An innovative citizen science study in which pupils study air quality around their school is amongst the University College Cork projects funded under the Science Foundation Ireland (SFI) Frontiers of the Future programme. Air pollution is a serious public health problem and is responsible for 400,000 premature deaths in European annually. The LOCOMOSHUN project, led by Dr Dean Venables, aims to develop a low-cost novel optical sensor for a priority air pollutant, nitrogen dioxide. The developed sensors will also be demonstrated in a vehicle emissions study.
The SFI Frontiers for the Future Programme provides opportunities for independent investigators to conduct highly innovative, collaborative research in science, technology, engineering and mathematics (STEM) with the potential to deliver impact, whilst also providing opportunities for high-risk, high-reward research projects.
The programme seeks to provide opportunities to address gender imbalance, in line with SFI’s Gender Strategy, and to provide support to emerging investigators who may be returning from a period of leave. 31% of the Awards and 33% of the Projects funded are from women lead applicants. 33% of the projects funded are from emerging investigators. Minister for Further and Higher Education, Research, Innovation and Science, Simon Harris, TD, has today announced 62 grants valued at €42 million to support research across 13 Higher Education Institutions. This programme was funded in collaboration with the Children’s Health Foundation (CHF) and Geological Survey Ireland (GSI).
Among the new research projects totalling €5,464,481 that will be funded at UCC, are three projects led by ERI Academics:
Led by Dr Marguerite Nyhan (School of Engineering & Architecture, Environmental Research Institute and MaREI Centre for Energy, Climate & Marine, College of Science Engineering and Food Science).
The Environmental Intelligence frontier research project will significantly advance the science of sustainable, healthy and liveable cities of the future. This ground-breaking research will harness sensors, largescale Information Communications Technologies (ICT) datasets, artificial intelligence and machine learning to understand urban dynamics, air pollution and greenspace in unprecedented accuracy and scale in several cities in Ireland and the United States. Importantly, Dr Nyhan will examine associations between human exposures, behaviour change and health outcomes with a view towards informing the planning and design of cities as well as urban environmental health policies.
Led by Dr Dean Venables (School of Chemistry and Environmental Research Institute, College of Science Engineering and Food Science).
Air pollution is a serious public health problem, prematurely killing 400,000 Europeans every year. The LOCOMOSHUN project aims to develop a novel optical sensor for nitrogen dioxide (NO2), a priority air pollutant. Sensors developed in this project will be accurate and affordable, allowing them to be used to expand city air quality monitoring and extend it to towns and low-income countries. The sensors will be demonstrated in a vehicle emissions study and in an innovative citizen science study in which pupils study air quality around their schools.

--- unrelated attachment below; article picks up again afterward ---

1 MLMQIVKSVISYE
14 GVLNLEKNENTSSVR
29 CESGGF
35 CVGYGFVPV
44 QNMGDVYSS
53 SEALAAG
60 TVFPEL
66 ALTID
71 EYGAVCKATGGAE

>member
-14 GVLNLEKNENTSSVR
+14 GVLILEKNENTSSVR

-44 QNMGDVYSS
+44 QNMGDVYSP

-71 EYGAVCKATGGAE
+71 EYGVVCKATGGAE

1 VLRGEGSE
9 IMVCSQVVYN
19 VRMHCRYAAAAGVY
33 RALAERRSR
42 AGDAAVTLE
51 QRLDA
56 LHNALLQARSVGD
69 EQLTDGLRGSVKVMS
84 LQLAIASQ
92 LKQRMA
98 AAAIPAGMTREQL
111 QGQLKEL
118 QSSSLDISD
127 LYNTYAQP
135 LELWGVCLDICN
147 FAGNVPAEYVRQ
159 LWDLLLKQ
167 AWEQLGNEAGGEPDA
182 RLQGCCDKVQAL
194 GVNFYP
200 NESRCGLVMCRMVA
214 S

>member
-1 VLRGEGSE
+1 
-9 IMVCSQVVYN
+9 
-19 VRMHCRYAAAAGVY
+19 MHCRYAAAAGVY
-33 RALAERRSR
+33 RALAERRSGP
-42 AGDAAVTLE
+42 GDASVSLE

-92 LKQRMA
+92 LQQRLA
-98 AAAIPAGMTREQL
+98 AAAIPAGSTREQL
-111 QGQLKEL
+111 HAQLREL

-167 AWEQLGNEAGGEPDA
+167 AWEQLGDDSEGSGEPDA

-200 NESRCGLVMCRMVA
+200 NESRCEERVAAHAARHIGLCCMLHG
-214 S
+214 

Led by Professor Astrid Wingler (School of Biological, Earth & Environmental Sciences and Environmental Research Institute, College of Science Engineering and Food Science).This project investigates the biological basis of growth and seed formation in wild oat, a common weed in cereal fields. It also determines the competition with barley to aid selection of more competitive crop varieties for sustainable production with reduced herbicide use.
Professor Philip Nolan, Director General of Science Foundation Ireland, said: "I am delighted that we are funding 62 new research grants through the SFI Frontiers for the Future programme. A key action of SFI’s strategy is to deliver 140 investigator grants every year to support excellent research and to attract top talent. The Frontiers for the Future programme is the primary mechanism to achieve this goal. It is vital that we invest in excellent and innovative research in Ireland. I would like to thank the Children’s Health Foundation and Geological Survey Ireland for collaborating on this programme with SFI, allowing us to fund projects which will have a significant impact in key areas."
Congratulating the award recipients from University College Cork on their awards, Professor John F. Cryan, UCC Vice President for Research and Innovation said: "I would like to congratulate the UCC researchers on their awards under the SFI Frontiers for the Future programme. These awards are of vital importance in providing opportunities to address gender imbalance and to support emerging researchers returning from leave. Inclusion and diversity are at the heart of what UCC represents and incorporating these principles into research areas across the UCC Futures areas of Sustainability, Medicines, and Food, Microbiome and Health aligns with the strategic plan for the University."
Photo: Dr Marguerite Nyhan (School of Engineering & Architecture, Environmental Research Institute and MaREI Centre for Energy, Climate & Marine, College of Science Engineering and Food Science), recipient of an SFI Frontiers for the Future Programme award. Photo: Claire Keogh